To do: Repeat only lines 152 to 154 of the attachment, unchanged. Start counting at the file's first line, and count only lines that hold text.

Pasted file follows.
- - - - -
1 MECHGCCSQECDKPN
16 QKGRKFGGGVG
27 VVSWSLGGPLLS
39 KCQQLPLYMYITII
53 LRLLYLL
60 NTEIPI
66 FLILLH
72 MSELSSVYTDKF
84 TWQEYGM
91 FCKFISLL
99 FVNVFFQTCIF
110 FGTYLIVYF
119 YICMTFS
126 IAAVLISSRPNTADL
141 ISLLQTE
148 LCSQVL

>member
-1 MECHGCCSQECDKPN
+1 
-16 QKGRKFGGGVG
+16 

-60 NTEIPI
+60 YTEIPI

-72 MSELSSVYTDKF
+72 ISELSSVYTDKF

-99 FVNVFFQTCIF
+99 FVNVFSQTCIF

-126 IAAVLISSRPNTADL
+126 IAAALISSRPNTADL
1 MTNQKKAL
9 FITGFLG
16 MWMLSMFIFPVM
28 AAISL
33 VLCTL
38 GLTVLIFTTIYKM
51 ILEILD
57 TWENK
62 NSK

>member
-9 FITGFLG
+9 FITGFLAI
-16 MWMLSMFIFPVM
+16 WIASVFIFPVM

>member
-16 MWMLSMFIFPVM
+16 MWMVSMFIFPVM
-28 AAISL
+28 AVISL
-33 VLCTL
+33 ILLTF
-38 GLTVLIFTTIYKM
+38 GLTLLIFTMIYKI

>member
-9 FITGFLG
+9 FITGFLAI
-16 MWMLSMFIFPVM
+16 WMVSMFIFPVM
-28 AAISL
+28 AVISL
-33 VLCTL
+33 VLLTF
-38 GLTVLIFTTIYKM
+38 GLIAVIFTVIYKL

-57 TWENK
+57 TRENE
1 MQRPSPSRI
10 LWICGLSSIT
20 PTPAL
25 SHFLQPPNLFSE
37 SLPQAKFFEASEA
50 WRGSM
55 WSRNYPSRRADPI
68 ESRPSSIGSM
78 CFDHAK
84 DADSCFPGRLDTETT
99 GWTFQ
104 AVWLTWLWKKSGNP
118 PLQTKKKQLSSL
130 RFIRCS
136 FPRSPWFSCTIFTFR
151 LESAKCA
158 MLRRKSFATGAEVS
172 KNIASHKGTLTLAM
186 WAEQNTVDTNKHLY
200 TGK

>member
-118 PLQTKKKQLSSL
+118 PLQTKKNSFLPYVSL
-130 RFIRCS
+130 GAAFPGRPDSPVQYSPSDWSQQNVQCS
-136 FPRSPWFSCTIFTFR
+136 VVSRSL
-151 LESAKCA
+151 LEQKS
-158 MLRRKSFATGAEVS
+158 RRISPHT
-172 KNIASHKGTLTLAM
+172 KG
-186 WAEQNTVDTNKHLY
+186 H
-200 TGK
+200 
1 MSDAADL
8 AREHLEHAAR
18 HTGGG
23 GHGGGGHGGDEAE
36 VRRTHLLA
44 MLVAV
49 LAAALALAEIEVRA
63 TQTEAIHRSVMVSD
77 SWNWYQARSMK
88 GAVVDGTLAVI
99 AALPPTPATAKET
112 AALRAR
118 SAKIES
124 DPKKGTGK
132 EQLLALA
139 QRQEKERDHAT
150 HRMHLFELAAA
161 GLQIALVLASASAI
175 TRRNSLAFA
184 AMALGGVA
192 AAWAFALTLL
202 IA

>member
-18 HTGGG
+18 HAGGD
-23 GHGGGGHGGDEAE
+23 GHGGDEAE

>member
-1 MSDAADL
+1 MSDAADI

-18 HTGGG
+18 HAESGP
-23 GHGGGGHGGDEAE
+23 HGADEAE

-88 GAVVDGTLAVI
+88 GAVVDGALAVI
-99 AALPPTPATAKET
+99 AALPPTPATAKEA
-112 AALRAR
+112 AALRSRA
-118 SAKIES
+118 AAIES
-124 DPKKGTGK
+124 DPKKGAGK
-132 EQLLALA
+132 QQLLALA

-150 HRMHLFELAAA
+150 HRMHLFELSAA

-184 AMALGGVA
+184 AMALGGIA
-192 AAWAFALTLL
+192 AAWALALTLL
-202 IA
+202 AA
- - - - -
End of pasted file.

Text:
+184 AMALGGIA
-192 AAWAFALTLL
+192 AAWALALTLL